Council trials glyphosate-free area in Homerton
- Cllr Feryal Demirci, Deputy Mayor of Hackney and Cabinet Member with responsibility for Parks, Cllr Jon Burke, Cabinet Member for Energy, Waste, Transport and Public Realm, and Nick Mole, Policy Officer at the Pesticide Action Network (2)
- Linzell Estate, which is part of the trial
- An area of green space that has been left to grow. This is to establish which species of plants can grow in the area and help the Council judge how it can best reduce use of herbicides and keep high standards of maintenance
- An area of green space that has been left to grow. This is to establish which species of plants can grow in the area and help the Council judge how it can best reduce use of herbicides and keep high standards of maintenance (2)
- Charles Burton Court, which is part of the trial
Hackney Council is trialling a glyphosate-free area to promote biodiversity, increase green infrastructure, and see if abandoning the use of the herbicide means it can continue high standards of street maintenance.
The trial, which encompasses streets, estates and green spaces in the Daubeney area of Homerton, began earlier in the summer. It is hoped that the trial will demonstrate the effect of allowing these areas to grow naturally, so that decisions can be made about the future use of herbicides and other methods of removing weeds.
The trial comes in addition to a number of measures the Council is carrying out to minimise glyphosate use, which have so far seen the amount used on its streets reduced by 50% since May 2018.
These measures include: removing weeds in town centres by hand instead of chemically, stopping glyphosate spraying in more than 100km of high streets; reducing the number of sprays per season from four to three; and changing the way it’s applied - it’s now sprayed by operatives with knapsacks, rather than from vehicles.
The use of herbicides has a significant impact on the environment by removing plants that are an important food source for a wide variety of native insects. We not only face a climate emergency, we also face the related emergency of collapsing biodiversity that is increasingly referred to as the ‘sixth mass extinction’. By radically reducing the spraying of herbicides, Hackney can increasingly create the conditions in which insects thrive.
That’s why, since May 2018, we’ve reduced the amount of glyphosate we spray on our streets by 50% through reducing the number of sprays from four to three per season, preventing spraying on more than 100km of pavements on high streets, and removing spraying altogether from Hackney’s Town centres, removing weeds by hand instead.
In April 2019, we pledged to go even further in our programme of glyphosate removal by developing a ‘no spray’ pilot area, covering streets, estates, and green spaces, to provide a sense of the challenges and benefits associated with complete removal of glyphosate spraying.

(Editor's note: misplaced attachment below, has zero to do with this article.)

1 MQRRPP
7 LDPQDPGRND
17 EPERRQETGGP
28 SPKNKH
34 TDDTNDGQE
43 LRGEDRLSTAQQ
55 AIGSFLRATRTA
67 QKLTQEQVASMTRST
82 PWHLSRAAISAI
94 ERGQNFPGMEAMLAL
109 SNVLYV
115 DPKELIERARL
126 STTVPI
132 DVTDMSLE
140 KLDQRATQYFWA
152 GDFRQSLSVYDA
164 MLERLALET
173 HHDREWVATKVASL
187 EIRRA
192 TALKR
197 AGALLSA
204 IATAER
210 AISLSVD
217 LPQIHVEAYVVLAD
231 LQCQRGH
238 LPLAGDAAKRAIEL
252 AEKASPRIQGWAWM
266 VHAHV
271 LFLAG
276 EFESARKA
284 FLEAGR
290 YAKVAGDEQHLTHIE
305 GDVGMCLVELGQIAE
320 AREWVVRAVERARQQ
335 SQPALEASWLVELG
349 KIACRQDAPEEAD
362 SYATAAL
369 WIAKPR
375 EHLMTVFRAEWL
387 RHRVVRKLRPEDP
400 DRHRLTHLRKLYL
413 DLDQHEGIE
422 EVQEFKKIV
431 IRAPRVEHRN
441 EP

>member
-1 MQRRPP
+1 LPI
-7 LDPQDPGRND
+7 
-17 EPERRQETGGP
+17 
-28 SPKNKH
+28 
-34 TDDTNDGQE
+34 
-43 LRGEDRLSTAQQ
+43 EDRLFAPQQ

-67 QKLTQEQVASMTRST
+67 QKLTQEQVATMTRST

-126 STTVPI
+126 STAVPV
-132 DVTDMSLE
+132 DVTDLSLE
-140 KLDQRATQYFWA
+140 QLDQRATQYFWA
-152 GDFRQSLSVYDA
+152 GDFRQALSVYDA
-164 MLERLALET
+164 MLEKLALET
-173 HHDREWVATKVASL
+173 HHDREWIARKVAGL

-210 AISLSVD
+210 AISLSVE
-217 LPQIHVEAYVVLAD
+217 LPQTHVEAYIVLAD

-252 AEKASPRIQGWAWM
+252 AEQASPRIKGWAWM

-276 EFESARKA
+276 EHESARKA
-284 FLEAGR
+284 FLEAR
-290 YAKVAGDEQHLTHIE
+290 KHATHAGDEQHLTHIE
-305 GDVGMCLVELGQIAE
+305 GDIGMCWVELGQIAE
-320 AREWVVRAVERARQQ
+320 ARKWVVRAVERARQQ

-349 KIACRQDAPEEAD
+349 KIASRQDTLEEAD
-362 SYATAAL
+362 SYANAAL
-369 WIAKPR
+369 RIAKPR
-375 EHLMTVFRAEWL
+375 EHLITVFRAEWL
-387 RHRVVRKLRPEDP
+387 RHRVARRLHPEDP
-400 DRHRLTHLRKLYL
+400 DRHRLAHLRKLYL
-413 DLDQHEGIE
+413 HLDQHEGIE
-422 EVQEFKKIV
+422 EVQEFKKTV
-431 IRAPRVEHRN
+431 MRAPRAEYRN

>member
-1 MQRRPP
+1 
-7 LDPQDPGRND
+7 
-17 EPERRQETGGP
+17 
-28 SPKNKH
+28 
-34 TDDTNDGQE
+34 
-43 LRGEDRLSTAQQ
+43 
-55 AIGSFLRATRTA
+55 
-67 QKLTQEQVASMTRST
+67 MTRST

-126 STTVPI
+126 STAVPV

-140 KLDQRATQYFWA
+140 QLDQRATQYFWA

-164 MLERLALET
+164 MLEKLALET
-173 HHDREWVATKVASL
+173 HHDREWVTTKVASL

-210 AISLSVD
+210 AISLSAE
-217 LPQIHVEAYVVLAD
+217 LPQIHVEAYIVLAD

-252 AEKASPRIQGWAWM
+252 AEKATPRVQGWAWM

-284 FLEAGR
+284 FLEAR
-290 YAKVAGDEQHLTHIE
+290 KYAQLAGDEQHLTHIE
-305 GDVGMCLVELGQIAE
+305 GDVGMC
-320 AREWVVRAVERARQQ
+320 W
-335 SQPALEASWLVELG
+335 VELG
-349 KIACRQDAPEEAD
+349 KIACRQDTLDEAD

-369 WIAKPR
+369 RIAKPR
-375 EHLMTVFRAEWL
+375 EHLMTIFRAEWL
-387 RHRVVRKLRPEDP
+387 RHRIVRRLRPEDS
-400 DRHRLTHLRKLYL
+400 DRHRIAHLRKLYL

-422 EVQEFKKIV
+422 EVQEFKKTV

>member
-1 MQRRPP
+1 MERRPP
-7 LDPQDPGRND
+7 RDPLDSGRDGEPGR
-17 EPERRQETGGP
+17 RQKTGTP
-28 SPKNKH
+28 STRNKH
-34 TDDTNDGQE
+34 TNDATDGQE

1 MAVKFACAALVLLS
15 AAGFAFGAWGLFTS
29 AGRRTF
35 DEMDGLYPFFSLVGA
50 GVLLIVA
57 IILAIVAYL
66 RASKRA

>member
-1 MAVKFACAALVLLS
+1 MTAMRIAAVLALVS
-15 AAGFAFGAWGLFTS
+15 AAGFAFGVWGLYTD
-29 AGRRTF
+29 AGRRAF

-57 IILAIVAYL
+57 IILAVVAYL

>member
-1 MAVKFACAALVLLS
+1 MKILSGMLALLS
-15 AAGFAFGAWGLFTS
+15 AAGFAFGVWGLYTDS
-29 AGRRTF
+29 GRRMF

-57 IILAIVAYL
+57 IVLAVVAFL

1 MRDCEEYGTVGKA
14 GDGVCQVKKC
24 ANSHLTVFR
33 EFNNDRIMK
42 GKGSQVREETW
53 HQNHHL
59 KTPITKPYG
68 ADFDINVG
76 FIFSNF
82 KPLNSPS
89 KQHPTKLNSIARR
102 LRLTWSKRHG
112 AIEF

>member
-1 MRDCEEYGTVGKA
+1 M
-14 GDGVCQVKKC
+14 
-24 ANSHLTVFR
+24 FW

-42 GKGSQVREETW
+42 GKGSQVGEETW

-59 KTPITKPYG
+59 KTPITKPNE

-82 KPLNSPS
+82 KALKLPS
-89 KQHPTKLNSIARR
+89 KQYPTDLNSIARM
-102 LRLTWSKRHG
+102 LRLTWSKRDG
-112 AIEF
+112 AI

We believe the new ‘no-spray’ pilot - located in the ‘10x Greener’ area around Daubeney Road - will provide important insights to enable us to expand further glyphosate removal across the borough. We also believe this trial is unique in the U.K. Other local authorities have replaced glyphosate with biodegradable alternatives, but this still removes plants that support insect populations, raising questions about the value of such spraying.
However, we also know that our residents expect high standards of maintenance and the trial will help us judge how we can best reduce our use of herbicides while also ensuring pavements remain free of obstructions for people with sight or mobility issues. That’s why I’d urge residents in the area to get in touch with the Council to let us know what they think.
Hackney is to be commended for taking this bold step to stop the spraying of herbicides and allow nature to flourish across the Borough. Reducing exposure to potentially harmful pesticides can only benefit the citizens and biodiversity of Hackney. This really is a model for other councils across the UK to follow if they are serious about reducing and ending the use of herbicides and restoring and improving urban biodiversity that will benefit this and future generations. Bravo Hackney.
This visionary decision to stop spraying herbicide in Homerton will make our streets greener and better for residents and wildlife alike. It means we can add more colour to the E5 neighbourhood - planting around pavement trees and seeding wildflowers in small spots of earth.
It is tremendously exciting to see the diversity of plant life now growing wild in the spray free area. Where possible we need to embrace nature not attack it. We can start by just letting the plants grow.
The trial encompasses 20 streets and four estates managed by Hackney Council in the Daubeney area, and Daubeney Fields park.